History of Maui
 
A number of historians declare that celebrated voyager Captain James Cook, who also found nearly all of the islands in Hawaii, allegedly discovered The island of Maui. But Jean Francois de Galaup,

the Frenchman is the one recognized for officially finding the paradisiacal area in the year 1786. It appears that Cook did not precisely set his foot on the area, although he might have seen it first.

Not many years afterward, thousands of European merchant and loggers established in certain part of the vicinity, for the most part chiefly in Lahaina. As soon as these outsiders entered an island or settlement, traditions and custom were as you might expect customized. In Lahaina, for example, missionaries banned the inhabitants from carrying out a number of their customs. However not each and every one of the alteration were essentially destructive. The same missionaries put forward the importance of schooling and belief in the inhabitants. Because the inhabitants were taught how to understand writing and put pen to paper, times gone by were conserved and saved from inconsequentiality.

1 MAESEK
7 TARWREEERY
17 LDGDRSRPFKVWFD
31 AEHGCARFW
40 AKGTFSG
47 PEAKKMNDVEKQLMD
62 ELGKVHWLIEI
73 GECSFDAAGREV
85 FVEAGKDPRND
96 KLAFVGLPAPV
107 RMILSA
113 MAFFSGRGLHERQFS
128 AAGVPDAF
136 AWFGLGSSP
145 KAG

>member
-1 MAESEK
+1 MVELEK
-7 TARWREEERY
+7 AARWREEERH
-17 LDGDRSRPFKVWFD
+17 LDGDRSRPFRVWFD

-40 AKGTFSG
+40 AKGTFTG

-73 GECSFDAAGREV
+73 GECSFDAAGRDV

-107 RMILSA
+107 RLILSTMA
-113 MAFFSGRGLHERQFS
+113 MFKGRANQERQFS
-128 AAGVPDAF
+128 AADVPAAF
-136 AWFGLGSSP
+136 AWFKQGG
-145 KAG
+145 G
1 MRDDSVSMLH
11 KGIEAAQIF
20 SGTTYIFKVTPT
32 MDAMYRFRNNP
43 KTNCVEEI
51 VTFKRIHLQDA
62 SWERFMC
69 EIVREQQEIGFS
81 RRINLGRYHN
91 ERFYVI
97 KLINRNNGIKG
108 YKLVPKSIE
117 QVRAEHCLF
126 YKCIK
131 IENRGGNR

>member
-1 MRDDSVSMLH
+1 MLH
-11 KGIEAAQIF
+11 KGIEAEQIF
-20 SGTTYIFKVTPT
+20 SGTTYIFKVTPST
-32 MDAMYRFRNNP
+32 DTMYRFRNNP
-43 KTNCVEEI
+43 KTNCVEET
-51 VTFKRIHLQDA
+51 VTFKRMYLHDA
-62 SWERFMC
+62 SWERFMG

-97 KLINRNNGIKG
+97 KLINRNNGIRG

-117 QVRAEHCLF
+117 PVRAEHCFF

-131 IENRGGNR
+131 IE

Moving very fast ahead to the current period, The island of Maui and all the settlement and islands to be found in it are have the benefit of an established financial system, which focuses on farming and tourism commerce. The rich history of the area is the cause of the modification in the culture and traditions of the island of Maui, which is a part of the cause of the individual distinctiveness of the region.

A long time before the islands of Hawaii were under the rule of the grand King Kamamameha I, and long before the present time those people who were the initial inhabitants of the island were Tahitians, Polynesians and Marquesas. These people had their own structure of administration, and it was in the 1700s when the grand King Kamamameha I took over the island, along with the culture and the economy of the region. The capital of the island was Lahaina.